The Pensions Regulator ("TPR") has a number of powers available to it when considering whether regulatory intervention is required. Although TPR's regulatory approach is to educate and enable trustees to take steps to remedy issues where they are identified, it is clear from the latest regulatory intervention report in relation to the Merchant Navy Ratings Pension Fund (the "MNRPF") that TPR is prepared to take regulatory action where trustee governance does not meet required standards and "trustees are not able or willing to remedy the governance issues". The subsequently published Determination Notice in relation to the Audax Pension Trust ("Audax") also confirmed that where 'serious' governance failings are found and action is required, TPR will exercise their powers to ban trustees from acting and appoint new independent trustees.

TPR's regulatory powers

Although some regulatory powers can be exercised by TPR staff, most powers are 'reserved' and can only be exercised by TPR's Determinations Panel, an independent and impartial committee operating separately from other parts of the organisation. These 'reserved' powers include anti-avoidance powers, the power to wind up a scheme and the power to appoint or prohibit pension scheme trustees.

Standard Procedure

TPR's case team will carry out initial investigations, before issuing a Warning Notice to the 'Directly Affected Parties' if they believe that it may be appropriate for one or more of TPR's functions to be exercised. Following the consideration of any representations made in response to the Warning Notice, the case team will refer the case to the Determinations Panel, if appropriate.

Once a matter is referred to the Determinations Panel, the panel will make a determination after reviewing all evidence presented and issue a Determination Notice, setting out whether or not they will exercise their 'reserved' powers.

Special Procedure

Where the case team believes that there is, or is likely to be, an immediate risk to the interests of the members or the assets of a scheme, they will use the special procedure to refer the matter directly to the Determinations Panel. In such a case, the Determinations Panel may determine to exercise their powers without giving advanced notice but must review this decision as soon as possible after the determination has been made.

The MNRPF case

TPR opened an investigation into the trustee's governance of the MNRPF after becoming aware of the findings of two separate independent reports, commissioned by the trustee board, which highlighted numerous governance failures and ongoing behavioural issues within the trustee board.

TPR issued a Warning Notice in May 2019, setting out their recommendation to appoint an independent trustee with exclusive powers. The Notice also highlighted key governance issues, including failures to properly consider conflicts of interest, general poor behaviour, and a breach of the trustee board's duty of confidence, all of which threatened the overall strategic running of the MNRPF and had resulted in additional costs of over £1 million.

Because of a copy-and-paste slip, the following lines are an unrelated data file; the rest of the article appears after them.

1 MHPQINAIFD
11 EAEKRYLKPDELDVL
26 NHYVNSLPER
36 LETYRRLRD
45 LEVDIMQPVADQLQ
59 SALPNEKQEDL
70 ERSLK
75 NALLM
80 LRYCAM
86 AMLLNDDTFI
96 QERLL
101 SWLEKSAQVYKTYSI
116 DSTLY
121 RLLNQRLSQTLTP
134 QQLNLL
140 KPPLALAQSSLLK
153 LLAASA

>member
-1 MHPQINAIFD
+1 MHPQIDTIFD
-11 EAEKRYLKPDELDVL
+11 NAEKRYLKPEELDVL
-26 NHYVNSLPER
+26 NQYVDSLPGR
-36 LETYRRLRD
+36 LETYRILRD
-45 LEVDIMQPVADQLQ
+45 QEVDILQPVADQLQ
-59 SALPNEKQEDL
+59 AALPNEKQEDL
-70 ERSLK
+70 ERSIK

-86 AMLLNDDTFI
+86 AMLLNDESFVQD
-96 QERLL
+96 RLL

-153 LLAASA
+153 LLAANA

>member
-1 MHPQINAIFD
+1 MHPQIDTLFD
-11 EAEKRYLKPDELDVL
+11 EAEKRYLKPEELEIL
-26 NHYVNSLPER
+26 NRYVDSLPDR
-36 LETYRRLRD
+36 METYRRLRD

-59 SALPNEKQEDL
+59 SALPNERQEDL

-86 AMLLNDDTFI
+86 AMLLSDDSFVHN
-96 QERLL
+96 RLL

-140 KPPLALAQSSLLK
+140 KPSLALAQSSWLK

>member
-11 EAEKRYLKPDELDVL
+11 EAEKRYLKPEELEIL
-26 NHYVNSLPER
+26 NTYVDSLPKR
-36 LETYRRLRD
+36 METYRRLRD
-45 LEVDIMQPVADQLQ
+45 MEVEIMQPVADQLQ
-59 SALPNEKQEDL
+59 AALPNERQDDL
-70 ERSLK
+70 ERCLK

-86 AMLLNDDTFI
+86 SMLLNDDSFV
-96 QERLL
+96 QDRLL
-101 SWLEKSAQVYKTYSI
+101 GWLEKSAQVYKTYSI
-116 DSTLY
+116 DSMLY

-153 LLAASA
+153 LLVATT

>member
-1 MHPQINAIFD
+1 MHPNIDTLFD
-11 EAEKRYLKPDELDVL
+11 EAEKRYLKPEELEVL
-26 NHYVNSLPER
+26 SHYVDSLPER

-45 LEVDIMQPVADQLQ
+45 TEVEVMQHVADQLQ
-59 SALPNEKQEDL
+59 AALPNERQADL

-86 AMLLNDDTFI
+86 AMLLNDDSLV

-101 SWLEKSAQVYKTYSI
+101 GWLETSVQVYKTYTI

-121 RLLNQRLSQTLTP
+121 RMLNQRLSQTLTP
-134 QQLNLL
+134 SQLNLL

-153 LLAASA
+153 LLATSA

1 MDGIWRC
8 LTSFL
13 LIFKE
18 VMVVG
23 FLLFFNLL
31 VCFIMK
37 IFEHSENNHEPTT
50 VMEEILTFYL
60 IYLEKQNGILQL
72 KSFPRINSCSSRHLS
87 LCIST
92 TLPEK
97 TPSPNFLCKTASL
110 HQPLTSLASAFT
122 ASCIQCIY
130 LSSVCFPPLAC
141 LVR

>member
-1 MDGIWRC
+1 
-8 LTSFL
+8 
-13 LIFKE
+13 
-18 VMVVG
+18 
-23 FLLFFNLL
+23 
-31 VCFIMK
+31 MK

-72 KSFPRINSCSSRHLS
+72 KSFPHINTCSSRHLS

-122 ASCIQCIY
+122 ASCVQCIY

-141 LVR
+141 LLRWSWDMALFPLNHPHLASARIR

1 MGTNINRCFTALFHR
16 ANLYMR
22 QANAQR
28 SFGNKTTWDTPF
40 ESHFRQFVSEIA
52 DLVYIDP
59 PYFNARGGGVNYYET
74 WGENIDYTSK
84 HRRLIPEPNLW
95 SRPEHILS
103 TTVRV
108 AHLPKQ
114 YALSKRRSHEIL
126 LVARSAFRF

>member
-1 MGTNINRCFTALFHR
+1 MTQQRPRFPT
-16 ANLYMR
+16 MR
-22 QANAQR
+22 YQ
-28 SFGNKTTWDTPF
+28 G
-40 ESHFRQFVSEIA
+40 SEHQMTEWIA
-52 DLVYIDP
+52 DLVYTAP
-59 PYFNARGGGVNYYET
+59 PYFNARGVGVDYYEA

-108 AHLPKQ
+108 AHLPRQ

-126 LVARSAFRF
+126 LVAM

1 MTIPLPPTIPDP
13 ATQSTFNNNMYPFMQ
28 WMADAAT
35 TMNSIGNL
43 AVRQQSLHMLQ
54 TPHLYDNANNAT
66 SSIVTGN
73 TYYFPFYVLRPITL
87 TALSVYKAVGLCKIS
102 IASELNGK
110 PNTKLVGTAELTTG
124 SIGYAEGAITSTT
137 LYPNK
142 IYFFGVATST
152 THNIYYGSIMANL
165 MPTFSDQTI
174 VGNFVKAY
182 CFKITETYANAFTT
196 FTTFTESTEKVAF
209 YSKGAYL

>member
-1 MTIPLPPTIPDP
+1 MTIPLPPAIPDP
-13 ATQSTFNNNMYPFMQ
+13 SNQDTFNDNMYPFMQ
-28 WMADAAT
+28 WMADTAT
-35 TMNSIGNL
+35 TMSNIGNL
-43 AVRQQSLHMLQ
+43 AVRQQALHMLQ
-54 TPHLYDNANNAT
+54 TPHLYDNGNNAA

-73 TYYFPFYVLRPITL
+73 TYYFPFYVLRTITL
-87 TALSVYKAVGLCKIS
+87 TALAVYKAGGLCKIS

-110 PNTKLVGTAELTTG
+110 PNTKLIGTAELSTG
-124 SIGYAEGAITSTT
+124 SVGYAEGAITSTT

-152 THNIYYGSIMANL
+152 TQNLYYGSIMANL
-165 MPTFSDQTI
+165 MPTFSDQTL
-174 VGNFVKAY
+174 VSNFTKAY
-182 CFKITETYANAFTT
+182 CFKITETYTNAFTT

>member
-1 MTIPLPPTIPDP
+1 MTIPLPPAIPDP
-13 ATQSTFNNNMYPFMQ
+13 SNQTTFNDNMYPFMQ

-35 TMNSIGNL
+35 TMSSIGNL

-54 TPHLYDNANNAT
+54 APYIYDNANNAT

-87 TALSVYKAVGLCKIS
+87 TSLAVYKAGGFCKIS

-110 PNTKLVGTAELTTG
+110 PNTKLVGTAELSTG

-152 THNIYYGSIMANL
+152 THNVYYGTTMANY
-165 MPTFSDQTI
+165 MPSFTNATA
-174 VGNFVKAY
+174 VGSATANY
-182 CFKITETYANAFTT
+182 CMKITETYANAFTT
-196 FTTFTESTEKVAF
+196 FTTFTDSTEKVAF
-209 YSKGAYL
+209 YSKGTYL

In the weeks leading up to the Determinations Panel hearing, significant structural changes to the trustee board occurred, which included an almost entire change of personnel. Based on these changes, it was determined that it was no longer reasonable to appoint an independent trustee with exclusive powers.

Although the Determinations Panel declined to exercise their powers in this case, TPR consider their intervention to have resulted in material and effective changes and improvements to the structure and governance of MNRPF.

The Audax case

On 24 December 2020 TPR published a Determination Notice in relation to The Audax Pension Trust ("Audax"). The notice showed that the Determinations Panel had considered several governance problems within Audax, highlighted in the Warning Notice which had been issued to Audax, including a number of serious governance failings.

The Panel determined that it was appropriate to exercise their powers in this case to prohibit the corporate trustee and one of Audax's directors from acting as pension scheme trustees, as they were satisfied that neither were 'fit and proper' to act as trustees and that they lacked the necessary competence and capability. The Panel also appointed a new independent trustee to the scheme.

Unlike the MNRPF case, the exercise of TPR's powers was considered necessary to protect savers within Audax and ensure trustees are 'stopped from failing other savers' where they do not meet statutory requirements and the governance standards expected by TPR.


These cases highlight the importance of understanding and maintaining the standards expected by TPR in relation to scheme governance. Trustees should ensure that processes are in place to regularly assess whether these standards are being met and where governance issues are apparent, action should be taken to improve standards and ensure TPR intervention will not be necessary.

If you would like to discuss anything raised in this blog, please get in touch with your usual contact at Brodies.


Juliet Bayne


Laura Townsend

Trainee solicitor